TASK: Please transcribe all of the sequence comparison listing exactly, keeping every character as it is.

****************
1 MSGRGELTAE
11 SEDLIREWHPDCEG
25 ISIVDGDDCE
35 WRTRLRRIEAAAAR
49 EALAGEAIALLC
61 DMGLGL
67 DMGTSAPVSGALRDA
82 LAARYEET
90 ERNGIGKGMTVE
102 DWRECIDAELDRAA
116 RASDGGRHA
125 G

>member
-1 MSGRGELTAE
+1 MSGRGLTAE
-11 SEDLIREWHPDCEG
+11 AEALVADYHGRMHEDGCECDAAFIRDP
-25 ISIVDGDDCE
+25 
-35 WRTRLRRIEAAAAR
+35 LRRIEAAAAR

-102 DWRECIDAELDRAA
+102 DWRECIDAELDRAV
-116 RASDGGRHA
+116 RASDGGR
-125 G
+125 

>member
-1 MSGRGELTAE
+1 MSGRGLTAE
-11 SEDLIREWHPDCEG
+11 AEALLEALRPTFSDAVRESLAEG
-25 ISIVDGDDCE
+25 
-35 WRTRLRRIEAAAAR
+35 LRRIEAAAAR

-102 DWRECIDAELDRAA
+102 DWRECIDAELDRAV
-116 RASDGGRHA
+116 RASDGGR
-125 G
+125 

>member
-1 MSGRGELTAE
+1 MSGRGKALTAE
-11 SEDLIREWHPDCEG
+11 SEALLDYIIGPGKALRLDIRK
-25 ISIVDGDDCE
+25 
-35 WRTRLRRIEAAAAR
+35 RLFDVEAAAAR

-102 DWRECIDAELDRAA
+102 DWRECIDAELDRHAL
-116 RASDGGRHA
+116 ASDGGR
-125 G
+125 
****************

1 MSGRGELTAE
11 SEDLIREWHPDCEG
25 ISIVDGDDCE
35 WRTRLRRIEAAAAR
49 EALAGEAIALLC
61 DMGLGL
67 DMGTSAPVSGALRDA
82 LAARYEET
90 ERNGIGKGMTVE
102 DWRECIDAELDRAA
116 RASDGGRHA
125 G

>member
-1 MSGRGELTAE
+1 MSGRGLTAE
-11 SEDLIREWHPDCEG
+11 AEALVADYHGRMHEDGCECDAAFIRDP
-25 ISIVDGDDCE
+25 
-35 WRTRLRRIEAAAAR
+35 LRRIEAAAAR

-102 DWRECIDAELDRAA
+102 DWRECIDAELDRAV
-116 RASDGGRHA
+116 RASDGGR
-125 G
+125 

>member
-1 MSGRGELTAE
+1 MSGRGLTAE
-11 SEDLIREWHPDCEG
+11 AEALLEALRPTFSDAVRESLAEG
-25 ISIVDGDDCE
+25 
-35 WRTRLRRIEAAAAR
+35 LRRIEAAAAR

-102 DWRECIDAELDRAA
+102 DWRECIDAELDRAV
-116 RASDGGRHA
+116 RASDGGR
-125 G
+125 

>member
-1 MSGRGELTAE
+1 MSGRGKALTAE
-11 SEDLIREWHPDCEG
+11 SEALLDYIIGPGKALRLDIRK
-25 ISIVDGDDCE
+25 
-35 WRTRLRRIEAAAAR
+35 RLFDVEAAAAR

-102 DWRECIDAELDRAA
+102 DWRECIDAELDRHAL
-116 RASDGGRHA
+116 ASDGGR
-125 G
+125 